The book is 282 pages, full colour, cloth-bound hardcover with dust jacket. It is designed to sit on the shelf beside the wonderful tomes of the 1970s by likes of Donald Featherstone and Bruce Quarrie.

It retails for A$80 / £45 / US$63 / €51. 

As it comes direct from the printer, shipping is very reasonable. Postage is A$10, £3, US$4, €4. This covers up to two copies. After that postage double for up to ten copies. By way of comparison, Australian postage would be A$18 if I was to do it. 

Copies of ARBM can be obtained from Eureka Miniatures or directly from me, the author. My email address is:
ARBM1933@iinet.net.au

Happy Gaming,

Matt

Wednesday, 7 February 2018

A Generous Review on Lead Adventure

A Mr wharfedalehome (possibly not his real name) has left a review of ARBM on the Lead Adventure forums that I would like to share: Direct Link to Review

His comments are very generous and I would be lying if I was not extremely flattered. As well as the link above I have pasted his review here. I hope others find the book as valuable.

Matt
(Author of ARBM)
ARBM1933@iinet.net.au : If you are interested in obtaining a copy, I can contacted here.

wharfedaleme     Re: Australian Civil War or "A Right Bloody Mess"
« Reply #91 on: January 26, 2018, 01:44:49 PM »

This is a book review of A Right Bloody Mess by Matthew Clarkson. I don’t normally write reviews of, well, anything. I think that if a product is good enough it should sell itself. I know that in an age of mass media and image building this is very much a minority view. So be it. However I think that A Right Bloody Mess (ARBM) is truly exceptional and deserves acknowledging and widespread exposure - hence the review!

The book blurb elegantly and succinctly summarises the entire book for me, so I quote it in full:

Welcome to A Right Bloody Mess, an alternate history of civil war in Australia during the 1930s. A Right Bloody Mess provides you with everything you need to know about the first year of the Australia War, the events leading up to the crisis and its participants. A Right Bloody Mess is a plausible, alternate-reality sandbox environment bursting with historical detail. Created by a wargamer for wargamers, this volume is full of comprehensive information about Australia in the early 1930s and the factions involved in the conflict.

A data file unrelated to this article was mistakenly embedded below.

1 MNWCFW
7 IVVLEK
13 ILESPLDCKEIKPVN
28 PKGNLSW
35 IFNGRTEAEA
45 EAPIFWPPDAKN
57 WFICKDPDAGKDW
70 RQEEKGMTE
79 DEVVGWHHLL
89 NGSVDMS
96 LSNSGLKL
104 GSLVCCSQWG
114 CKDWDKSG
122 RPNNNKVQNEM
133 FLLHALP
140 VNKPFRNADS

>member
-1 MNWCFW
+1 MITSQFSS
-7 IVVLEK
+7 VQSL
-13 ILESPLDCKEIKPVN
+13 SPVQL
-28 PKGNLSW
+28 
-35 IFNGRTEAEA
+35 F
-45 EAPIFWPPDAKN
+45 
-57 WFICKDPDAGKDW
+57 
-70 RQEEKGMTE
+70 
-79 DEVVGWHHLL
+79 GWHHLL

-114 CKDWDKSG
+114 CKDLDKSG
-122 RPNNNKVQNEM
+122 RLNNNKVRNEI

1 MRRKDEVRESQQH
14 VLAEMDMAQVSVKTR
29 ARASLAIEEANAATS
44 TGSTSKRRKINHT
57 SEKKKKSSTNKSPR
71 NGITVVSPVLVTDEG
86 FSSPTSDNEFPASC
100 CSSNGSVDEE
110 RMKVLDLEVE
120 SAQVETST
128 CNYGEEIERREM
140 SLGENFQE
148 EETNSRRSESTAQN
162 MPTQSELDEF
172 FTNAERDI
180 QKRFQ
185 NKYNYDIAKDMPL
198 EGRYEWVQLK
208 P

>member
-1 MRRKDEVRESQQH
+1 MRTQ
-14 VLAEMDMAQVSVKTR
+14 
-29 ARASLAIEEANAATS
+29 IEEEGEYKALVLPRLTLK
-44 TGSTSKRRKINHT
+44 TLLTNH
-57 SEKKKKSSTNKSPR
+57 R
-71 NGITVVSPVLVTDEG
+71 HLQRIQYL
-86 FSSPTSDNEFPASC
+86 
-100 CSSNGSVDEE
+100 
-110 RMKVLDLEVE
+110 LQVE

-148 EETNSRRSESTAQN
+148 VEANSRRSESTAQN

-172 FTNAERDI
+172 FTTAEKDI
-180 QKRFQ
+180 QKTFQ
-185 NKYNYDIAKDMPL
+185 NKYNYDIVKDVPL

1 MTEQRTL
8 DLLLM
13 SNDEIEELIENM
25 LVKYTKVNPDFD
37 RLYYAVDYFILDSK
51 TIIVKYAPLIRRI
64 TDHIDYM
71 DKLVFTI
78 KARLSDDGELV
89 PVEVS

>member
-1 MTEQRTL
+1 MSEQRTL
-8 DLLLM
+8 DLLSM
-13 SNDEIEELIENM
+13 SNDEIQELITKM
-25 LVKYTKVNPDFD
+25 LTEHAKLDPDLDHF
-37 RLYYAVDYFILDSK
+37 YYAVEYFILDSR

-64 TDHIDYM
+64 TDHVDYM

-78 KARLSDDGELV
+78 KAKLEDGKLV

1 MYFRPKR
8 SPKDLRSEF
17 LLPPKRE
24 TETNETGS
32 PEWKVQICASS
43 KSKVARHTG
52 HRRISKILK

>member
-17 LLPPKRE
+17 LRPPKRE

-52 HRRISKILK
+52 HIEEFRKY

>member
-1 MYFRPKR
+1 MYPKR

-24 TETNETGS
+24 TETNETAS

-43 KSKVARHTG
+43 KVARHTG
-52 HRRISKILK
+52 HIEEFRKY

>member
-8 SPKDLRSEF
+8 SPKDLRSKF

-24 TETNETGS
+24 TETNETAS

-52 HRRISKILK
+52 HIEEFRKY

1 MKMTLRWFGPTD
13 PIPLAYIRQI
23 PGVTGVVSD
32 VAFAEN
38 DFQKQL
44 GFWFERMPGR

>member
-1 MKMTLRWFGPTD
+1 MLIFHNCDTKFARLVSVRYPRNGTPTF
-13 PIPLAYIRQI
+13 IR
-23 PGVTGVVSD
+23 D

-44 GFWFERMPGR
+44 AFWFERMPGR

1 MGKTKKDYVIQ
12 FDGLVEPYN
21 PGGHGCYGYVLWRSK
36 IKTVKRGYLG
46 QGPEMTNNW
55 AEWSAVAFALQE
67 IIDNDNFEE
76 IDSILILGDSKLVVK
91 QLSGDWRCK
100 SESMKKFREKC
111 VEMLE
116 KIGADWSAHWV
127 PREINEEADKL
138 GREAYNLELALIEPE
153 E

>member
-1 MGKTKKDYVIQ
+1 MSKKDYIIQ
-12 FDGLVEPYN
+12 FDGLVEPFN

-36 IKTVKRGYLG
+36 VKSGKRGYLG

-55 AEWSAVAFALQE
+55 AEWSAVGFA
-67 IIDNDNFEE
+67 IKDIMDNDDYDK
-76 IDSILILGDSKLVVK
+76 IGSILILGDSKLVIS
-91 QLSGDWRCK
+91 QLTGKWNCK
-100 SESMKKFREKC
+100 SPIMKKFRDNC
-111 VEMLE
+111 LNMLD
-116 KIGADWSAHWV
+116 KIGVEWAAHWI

These are ambitious claims I think you’ll agree. But the truth is, Matt delivers these and more with style. OK, enough of the effusion. Here’s the nitty gritty:

Title: A Right Bloody Mess
Author: Matthew Clarkson
Price: £45 / A$80 + postage (you need to ask for local rates as it varies considerably)
Publisher: self published, Australia 2017
Distributor: http://www.eurekamin.com.au/ or direct from the author at: ARBM1933@iinet.net.au
Importer to UK: None at present (but it really deserves somebody to get behind this exceptional product)
Support & Information: from the author at: http://arbm1933.blogspot.co.uk/
Format: hard back, 6” x 9” (your regular hardback book size).
Pages: 275 pages (there is probably more information in this one volume than has been published on all of VBCW in 10 years. OK, this is not a competition, I’m just trying to give you an idea of what you get for your money).
Quality: professionally bound, with colourful dust jacket, beautifully printed on semi-gloss sepia paper (gives it a very 1930s feel), lavishly illustrated with hundreds of images (troops, models, flags, equipment, interesting places, personages, maps, plans – you name it)
Contents: The contents are broken down into 6 sections:
Section 1 – An Overview of the Australian War (background on Australia in the 1930s, the constitutional crisis over funding that provides the “what if” trigger [ie: like the Edward Abdication crisis in Britain for VBCW] that led to the kidnapping of New South Wales’ Premier, Jack Lang on 13th May 1932 by the New Guard [ie: the “what if”], and what subsequently happened)